Installing Qt for Symbian on Linux

*** These instructions have been superseded by the GnuPoc and Qt for Symbian unofficial installers, described in this post***


Update (2009-09-24): Add workaround for GCCE issue.
Update (2009-10-05): Update gnupoc patch to apply against 20091005 snapshot. Remove workarounds from “Known Issues” sections that are already integrated into new patch.
Update (2009-10-07): Add instruction for installing gnupoc build dependencies.
Update (2009-10-23): New patch version (v9), that now applies cleanly to latest snapshots.
Update (2009-11-17): New patch version (v10), now applies against the 4.6.0 RC1 release.

In a previous post, I provided instructions on running Qt for Symbian (the “Tower” release) on Linux. However, for those who want to play with the bleeding edge Qt for Symbian development, you might want to try out the latest 4.6 development code from Qt GIT. I put some instructions for compiling Qt for Symbian from GIT on Linux as well, but unfortunately it requires the RVCT compiler to build.

Fortunately, today espenr announced daily snapshots, that will allow those who don’t have access to RVCT to try out the latest 4.6 development as well :D. So how to get this thing running on Linux? The snapshots so far consist only of the Windows installer and a .zip containing the source code.

By “merging” information from my two previous posts, I will describe below how to install the Qt for Symbian daily snapshots on Linux. Even if you have a previous installation of the Symbian SDK, you will need to follow the full instructions again (sorry), as these instructions contain a bunch of bug fixes to the Symbian SDK. Hopefully this requirement will go away at some point, when all Symbian SDK portability issues are addressed.

These instructions also work for the just released 4.6.0 RC1.

These instructions were tested only in the following environment:

  • Host: x86 32-bits (running Ubuntu 8.10)
  • Device and SDK: S60 5.0 (N97 and 5800)


Download all required files:

(many thanks to Francisco Keppler for hosting this last file on his web site!)

For building the native tools from gnupoc, you will need:

  • the GCC C/C++ compilers
  • development files for zlib
  • development files for openssl

On Ubuntu, you can install these using the following command:

sudo apt-get install build-essential zlib1g-dev libssl-dev


  1. First, set some environment variables to be used on the following steps (feel free to modify them to install the SDK on some other location). NOTE: these variables are not necessary after installation.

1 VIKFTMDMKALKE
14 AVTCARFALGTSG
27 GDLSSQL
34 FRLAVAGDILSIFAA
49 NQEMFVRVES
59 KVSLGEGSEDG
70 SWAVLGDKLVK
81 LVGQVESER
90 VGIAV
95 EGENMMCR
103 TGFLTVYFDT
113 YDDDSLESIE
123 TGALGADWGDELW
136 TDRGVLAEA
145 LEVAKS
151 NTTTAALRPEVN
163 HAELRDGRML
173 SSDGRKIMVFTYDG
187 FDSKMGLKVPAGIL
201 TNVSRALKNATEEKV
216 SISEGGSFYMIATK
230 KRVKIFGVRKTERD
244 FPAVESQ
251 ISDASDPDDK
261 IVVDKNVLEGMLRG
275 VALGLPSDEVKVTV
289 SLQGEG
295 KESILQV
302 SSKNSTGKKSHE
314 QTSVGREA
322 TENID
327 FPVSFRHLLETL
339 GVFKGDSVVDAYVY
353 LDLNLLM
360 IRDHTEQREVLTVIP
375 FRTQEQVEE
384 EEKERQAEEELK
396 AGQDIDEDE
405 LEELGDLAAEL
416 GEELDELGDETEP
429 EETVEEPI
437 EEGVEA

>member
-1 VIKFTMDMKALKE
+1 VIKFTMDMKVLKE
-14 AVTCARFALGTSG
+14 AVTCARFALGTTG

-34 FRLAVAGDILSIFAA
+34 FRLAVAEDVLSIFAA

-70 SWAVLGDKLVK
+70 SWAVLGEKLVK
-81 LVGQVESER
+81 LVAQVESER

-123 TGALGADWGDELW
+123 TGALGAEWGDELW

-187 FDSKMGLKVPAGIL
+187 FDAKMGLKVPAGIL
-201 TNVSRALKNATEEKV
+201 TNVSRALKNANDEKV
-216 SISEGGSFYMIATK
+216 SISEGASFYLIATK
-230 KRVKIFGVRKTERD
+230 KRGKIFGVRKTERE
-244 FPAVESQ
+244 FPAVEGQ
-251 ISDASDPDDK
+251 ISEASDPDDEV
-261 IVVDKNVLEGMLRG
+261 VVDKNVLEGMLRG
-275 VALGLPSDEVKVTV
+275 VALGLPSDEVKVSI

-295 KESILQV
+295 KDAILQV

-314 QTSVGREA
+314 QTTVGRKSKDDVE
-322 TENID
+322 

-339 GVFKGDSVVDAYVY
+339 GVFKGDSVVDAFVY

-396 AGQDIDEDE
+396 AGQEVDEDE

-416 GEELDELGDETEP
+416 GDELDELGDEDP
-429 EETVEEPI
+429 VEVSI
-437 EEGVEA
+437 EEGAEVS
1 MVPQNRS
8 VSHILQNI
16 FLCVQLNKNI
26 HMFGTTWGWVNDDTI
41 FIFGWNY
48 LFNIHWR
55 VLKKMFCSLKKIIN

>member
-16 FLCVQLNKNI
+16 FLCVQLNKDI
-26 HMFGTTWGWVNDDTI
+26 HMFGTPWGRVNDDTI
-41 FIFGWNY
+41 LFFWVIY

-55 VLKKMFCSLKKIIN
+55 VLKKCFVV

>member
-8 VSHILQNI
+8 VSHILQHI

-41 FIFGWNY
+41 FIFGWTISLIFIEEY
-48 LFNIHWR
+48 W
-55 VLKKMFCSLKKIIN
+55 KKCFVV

2. # root directory where all SDK files will be installed
    # toolchain directory
    # Symbian SDK directory
    # Qt SDK directory
    # wrapper directory (used by gnupoc)
    # where all downloaded files are located

  3. Install ARM toolchain:
  4. mkdir -p $TOOLCHAIN_DIR
    tar -C $TOOLCHAIN_DIR -xvjf \

  5. Unpack gnupoc sources and apply the patch that adds Qt for Symbian support:
  6. tar -xvzf $SRC_DIR/gnupoc-package-1.13.tar.gz
    cd gnupoc-package-1.13
    patch -p1 -i $SRC_DIR/qt_s60_gnupoc_v10.patch

  7. Install Symbian SDK:
  8. cd sdks
    ./install_gnupoc_s60_50 \
      $SRC_DIR/ \

  9. Install gnupoc wrappers and native tools:
  10. ./install_wrapper $WRAPPER_DIR
    cd ../tools
    ./install_eka2_tools $TOOLCHAIN_DIR
    # adjust EKA2TOOLS variable to point to correct location
    sed -i "s,EKA2TOOLS=.*,EKA2TOOLS=$TOOLCHAIN_DIR/bin," \

  11. Create a “” script to be used for gnupoc environment setup, by running this command:
  12. cat > $GNUPOC_ROOT/ << EOF
    export EPOCROOT=$S60_SDK_DIR/ # trailing "/" is required!

    (Note: the “cat << EOF … EOF” snippet above will generate a “” file in $GNUPOC_ROOT.)

  13. Initialize the Symbian SDK environment (you will need to do this every time you close the current shell session):
  14. . $GNUPOC_ROOT/

  15. Install OpenC:
  16. cd ../sdks
    chmod +x install_openc_16_s60
    ./install_openc_16_s60 \
      $SRC_DIR/ \

  17. Install Qt for Symbian (it will take some time because some tools need to be compiled for Linux):
  18. chmod +x install_qt_s60
    ./install_qt_s60 \
      $SRC_DIR/qt-symbian-opensource-<version>.exe \